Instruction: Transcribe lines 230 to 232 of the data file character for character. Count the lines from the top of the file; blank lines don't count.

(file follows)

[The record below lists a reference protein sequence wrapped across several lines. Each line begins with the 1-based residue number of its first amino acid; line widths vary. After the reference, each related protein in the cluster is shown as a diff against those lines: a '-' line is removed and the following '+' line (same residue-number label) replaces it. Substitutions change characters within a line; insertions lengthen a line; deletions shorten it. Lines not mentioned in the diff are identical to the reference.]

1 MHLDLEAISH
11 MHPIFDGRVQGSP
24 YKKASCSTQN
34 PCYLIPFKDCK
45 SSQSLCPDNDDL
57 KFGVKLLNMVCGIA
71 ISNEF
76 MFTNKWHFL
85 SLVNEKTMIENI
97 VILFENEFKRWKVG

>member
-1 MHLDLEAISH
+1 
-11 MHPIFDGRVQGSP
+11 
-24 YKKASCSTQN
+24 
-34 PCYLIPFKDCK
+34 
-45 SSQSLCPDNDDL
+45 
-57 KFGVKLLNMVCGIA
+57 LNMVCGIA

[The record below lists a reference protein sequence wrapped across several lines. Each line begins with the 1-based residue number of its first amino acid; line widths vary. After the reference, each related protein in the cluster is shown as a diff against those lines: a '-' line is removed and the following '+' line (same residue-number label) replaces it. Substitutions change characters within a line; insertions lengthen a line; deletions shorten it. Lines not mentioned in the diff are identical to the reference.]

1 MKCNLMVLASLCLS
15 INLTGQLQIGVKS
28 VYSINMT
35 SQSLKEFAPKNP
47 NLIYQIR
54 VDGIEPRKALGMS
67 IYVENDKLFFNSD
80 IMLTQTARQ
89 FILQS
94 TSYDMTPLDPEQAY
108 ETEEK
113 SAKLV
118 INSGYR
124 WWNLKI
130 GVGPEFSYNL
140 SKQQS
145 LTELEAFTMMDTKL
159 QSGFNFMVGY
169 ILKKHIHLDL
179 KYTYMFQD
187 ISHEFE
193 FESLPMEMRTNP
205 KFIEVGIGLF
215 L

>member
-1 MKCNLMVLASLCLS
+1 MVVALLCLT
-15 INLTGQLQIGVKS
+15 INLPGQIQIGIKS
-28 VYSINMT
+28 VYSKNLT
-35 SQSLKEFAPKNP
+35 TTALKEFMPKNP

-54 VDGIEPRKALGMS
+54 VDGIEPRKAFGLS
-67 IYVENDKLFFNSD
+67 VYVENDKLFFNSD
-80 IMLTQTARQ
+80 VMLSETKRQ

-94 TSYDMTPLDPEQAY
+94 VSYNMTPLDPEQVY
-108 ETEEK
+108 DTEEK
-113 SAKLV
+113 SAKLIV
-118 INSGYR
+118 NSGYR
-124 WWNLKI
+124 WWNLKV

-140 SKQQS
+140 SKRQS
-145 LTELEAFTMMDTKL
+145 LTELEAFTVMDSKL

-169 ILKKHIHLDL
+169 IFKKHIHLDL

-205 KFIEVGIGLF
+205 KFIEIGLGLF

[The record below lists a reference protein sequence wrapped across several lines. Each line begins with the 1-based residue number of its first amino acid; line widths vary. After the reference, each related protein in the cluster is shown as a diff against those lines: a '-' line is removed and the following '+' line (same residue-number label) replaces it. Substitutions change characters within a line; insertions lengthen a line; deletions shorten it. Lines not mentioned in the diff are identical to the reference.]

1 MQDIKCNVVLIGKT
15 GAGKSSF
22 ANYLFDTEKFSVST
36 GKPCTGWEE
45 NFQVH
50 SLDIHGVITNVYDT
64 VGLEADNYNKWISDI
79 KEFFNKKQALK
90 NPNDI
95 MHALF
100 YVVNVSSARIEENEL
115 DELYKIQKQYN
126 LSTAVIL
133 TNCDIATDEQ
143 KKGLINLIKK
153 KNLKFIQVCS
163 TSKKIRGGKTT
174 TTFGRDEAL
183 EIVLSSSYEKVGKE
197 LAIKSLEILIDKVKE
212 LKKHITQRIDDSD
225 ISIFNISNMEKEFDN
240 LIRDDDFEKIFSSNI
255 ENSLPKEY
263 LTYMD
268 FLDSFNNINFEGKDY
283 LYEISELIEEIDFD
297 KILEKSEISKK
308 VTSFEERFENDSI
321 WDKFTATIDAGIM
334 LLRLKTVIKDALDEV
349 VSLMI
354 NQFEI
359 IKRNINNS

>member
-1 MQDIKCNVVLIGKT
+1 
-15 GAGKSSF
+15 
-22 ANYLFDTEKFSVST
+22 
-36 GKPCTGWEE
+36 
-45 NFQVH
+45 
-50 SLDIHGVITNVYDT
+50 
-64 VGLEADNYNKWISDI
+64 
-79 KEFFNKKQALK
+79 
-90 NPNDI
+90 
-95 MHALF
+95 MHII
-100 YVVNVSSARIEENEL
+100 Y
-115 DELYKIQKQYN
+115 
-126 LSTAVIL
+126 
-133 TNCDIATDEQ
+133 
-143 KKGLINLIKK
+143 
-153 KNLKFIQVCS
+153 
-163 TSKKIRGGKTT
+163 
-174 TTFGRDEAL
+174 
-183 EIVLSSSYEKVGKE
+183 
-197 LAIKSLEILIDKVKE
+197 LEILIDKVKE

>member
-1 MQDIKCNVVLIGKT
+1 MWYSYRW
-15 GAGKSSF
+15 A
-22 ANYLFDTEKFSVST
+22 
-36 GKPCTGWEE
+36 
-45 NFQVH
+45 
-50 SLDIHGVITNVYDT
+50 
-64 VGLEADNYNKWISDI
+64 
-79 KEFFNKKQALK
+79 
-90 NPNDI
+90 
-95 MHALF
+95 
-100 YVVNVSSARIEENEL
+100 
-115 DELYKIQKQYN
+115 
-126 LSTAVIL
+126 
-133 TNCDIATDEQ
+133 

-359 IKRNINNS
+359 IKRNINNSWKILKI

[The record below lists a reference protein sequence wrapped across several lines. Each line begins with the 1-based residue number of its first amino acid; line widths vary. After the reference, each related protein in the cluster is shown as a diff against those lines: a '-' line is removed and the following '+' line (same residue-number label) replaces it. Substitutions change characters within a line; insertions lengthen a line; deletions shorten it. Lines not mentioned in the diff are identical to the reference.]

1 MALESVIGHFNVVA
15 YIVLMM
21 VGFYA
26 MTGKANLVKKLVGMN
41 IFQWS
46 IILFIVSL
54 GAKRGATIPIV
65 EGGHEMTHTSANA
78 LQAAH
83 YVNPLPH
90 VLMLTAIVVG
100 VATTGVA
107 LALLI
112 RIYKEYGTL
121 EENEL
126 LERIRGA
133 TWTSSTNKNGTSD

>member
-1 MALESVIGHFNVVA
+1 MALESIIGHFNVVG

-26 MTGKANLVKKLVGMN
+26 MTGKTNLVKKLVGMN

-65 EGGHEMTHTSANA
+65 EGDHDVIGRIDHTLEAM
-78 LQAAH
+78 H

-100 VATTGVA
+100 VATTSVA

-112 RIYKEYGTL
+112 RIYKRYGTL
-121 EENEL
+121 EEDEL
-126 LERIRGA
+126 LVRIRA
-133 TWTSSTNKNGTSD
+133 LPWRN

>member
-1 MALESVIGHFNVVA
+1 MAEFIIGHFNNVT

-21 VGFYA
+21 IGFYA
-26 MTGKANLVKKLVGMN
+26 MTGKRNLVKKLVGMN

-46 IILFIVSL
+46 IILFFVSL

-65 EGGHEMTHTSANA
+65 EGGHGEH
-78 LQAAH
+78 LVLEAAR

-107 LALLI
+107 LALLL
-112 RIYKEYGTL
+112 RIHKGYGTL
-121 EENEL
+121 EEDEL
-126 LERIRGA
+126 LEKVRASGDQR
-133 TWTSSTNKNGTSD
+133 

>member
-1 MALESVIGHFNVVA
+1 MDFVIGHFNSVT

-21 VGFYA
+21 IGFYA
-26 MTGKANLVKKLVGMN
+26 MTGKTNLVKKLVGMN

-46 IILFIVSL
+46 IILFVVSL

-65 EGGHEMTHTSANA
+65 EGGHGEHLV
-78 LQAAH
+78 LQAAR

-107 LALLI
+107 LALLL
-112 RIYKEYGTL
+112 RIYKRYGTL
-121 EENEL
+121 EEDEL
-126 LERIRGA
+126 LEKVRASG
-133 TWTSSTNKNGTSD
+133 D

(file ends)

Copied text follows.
-21 VGFYA
+21 IGFYA
-26 MTGKANLVKKLVGMN